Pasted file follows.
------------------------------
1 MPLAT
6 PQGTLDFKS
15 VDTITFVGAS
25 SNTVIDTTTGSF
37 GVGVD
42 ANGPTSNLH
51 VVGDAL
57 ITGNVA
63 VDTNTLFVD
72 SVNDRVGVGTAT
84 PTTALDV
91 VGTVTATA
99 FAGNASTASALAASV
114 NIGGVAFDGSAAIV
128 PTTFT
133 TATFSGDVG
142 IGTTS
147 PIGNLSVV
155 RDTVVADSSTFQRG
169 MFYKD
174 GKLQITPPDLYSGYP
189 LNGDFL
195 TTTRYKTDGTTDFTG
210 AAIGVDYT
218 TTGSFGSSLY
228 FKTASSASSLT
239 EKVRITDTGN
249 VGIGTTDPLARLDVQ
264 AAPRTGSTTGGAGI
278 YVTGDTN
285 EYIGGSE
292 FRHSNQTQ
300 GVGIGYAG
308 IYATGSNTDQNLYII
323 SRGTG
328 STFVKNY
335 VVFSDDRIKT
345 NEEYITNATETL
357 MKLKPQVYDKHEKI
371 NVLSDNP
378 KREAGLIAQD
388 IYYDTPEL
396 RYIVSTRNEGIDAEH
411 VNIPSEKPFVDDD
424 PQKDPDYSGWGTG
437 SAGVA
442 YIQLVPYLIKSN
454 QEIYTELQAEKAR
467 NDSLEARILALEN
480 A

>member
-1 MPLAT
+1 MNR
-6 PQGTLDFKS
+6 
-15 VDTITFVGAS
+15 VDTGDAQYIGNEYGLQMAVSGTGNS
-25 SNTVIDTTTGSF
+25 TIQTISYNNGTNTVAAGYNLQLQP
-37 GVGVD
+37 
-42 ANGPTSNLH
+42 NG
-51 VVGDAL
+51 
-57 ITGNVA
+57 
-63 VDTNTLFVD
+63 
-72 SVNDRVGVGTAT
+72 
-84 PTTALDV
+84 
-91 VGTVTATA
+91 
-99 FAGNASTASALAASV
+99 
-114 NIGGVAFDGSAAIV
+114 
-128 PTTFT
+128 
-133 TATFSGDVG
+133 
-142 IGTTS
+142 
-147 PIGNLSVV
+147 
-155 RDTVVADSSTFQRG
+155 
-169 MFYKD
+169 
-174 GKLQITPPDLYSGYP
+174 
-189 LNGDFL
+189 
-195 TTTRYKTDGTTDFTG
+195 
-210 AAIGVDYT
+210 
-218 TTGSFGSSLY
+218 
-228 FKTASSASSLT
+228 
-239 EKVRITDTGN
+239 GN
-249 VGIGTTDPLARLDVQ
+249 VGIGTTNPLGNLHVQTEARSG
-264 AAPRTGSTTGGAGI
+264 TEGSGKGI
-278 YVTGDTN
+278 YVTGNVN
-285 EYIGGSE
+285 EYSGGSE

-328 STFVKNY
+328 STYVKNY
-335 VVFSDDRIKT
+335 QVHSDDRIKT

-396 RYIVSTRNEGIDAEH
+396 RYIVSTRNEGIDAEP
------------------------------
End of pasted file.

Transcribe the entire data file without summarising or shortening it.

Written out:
1 MPLAT
6 PQGTLDFKS
15 VDTITFVGAS
25 SNTVIDTTTGSF
37 GVGVD
42 ANGPTSNLH
51 VVGDAL
57 ITGNVA
63 VDTNTLFVD
72 SVNDRVGVGTAT
84 PTTALDV
91 VGTVTATA
99 FAGNASTASALAASV
114 NIGGVAFDGSAAIV
128 PTTFT
133 TATFSGDVG
142 IGTTS
147 PIGNLSVV
155 RDTVVADSSTFQRG
169 MFYKD
174 GKLQITPPDLYSGYP
189 LNGDFL
195 TTTRYKTDGTTDFTG
210 AAIGVDYT
218 TTGSFGSSLY
228 FKTASSASSLT
239 EKVRITDTGN
249 VGIGTTDPLARLDVQ
264 AAPRTGSTTGGAGI
278 YVTGDTN
285 EYIGGSE
292 FRHSNQTQ
300 GVGIGYAG
308 IYATGSNTDQNLYII
323 SRGTG
328 STFVKNY
335 VVFSDDRIKT
345 NEEYITNATETL
357 MKLKPQVYDKHEKI
371 NVLSDNP
378 KREAGLIAQD
388 IYYDTPEL
396 RYIVSTRNEGIDAEH
411 VNIPSEKPFVDDD
424 PQKDPDYSGWGTG
437 SAGVA
442 YIQLVPYLIKSN
454 QEIYTELQAEKAR
467 NDSLEARILALEN
480 A

>member
-1 MPLAT
+1 MNR
-6 PQGTLDFKS
+6 
-15 VDTITFVGAS
+15 VDTGDAQYIGNEYGLQMAVSGTGNS
-25 SNTVIDTTTGSF
+25 TIQTISYNNGTNTVAAGYNLQLQP
-37 GVGVD
+37 
-42 ANGPTSNLH
+42 NG
-51 VVGDAL
+51 
-57 ITGNVA
+57 
-63 VDTNTLFVD
+63 
-72 SVNDRVGVGTAT
+72 
-84 PTTALDV
+84 
-91 VGTVTATA
+91 
-99 FAGNASTASALAASV
+99 
-114 NIGGVAFDGSAAIV
+114 
-128 PTTFT
+128 
-133 TATFSGDVG
+133 
-142 IGTTS
+142 
-147 PIGNLSVV
+147 
-155 RDTVVADSSTFQRG
+155 
-169 MFYKD
+169 
-174 GKLQITPPDLYSGYP
+174 
-189 LNGDFL
+189 
-195 TTTRYKTDGTTDFTG
+195 
-210 AAIGVDYT
+210 
-218 TTGSFGSSLY
+218 
-228 FKTASSASSLT
+228 
-239 EKVRITDTGN
+239 GN
-249 VGIGTTDPLARLDVQ
+249 VGIGTTNPLGNLHVQTEARSG
-264 AAPRTGSTTGGAGI
+264 TEGSGKGI
-278 YVTGDTN
+278 YVTGNVN
-285 EYIGGSE
+285 EYSGGSE

-328 STFVKNY
+328 STYVKNY
-335 VVFSDDRIKT
+335 QVHSDDRIKT

-396 RYIVSTRNEGIDAEH
+396 RYIVSTRNEGIDAEP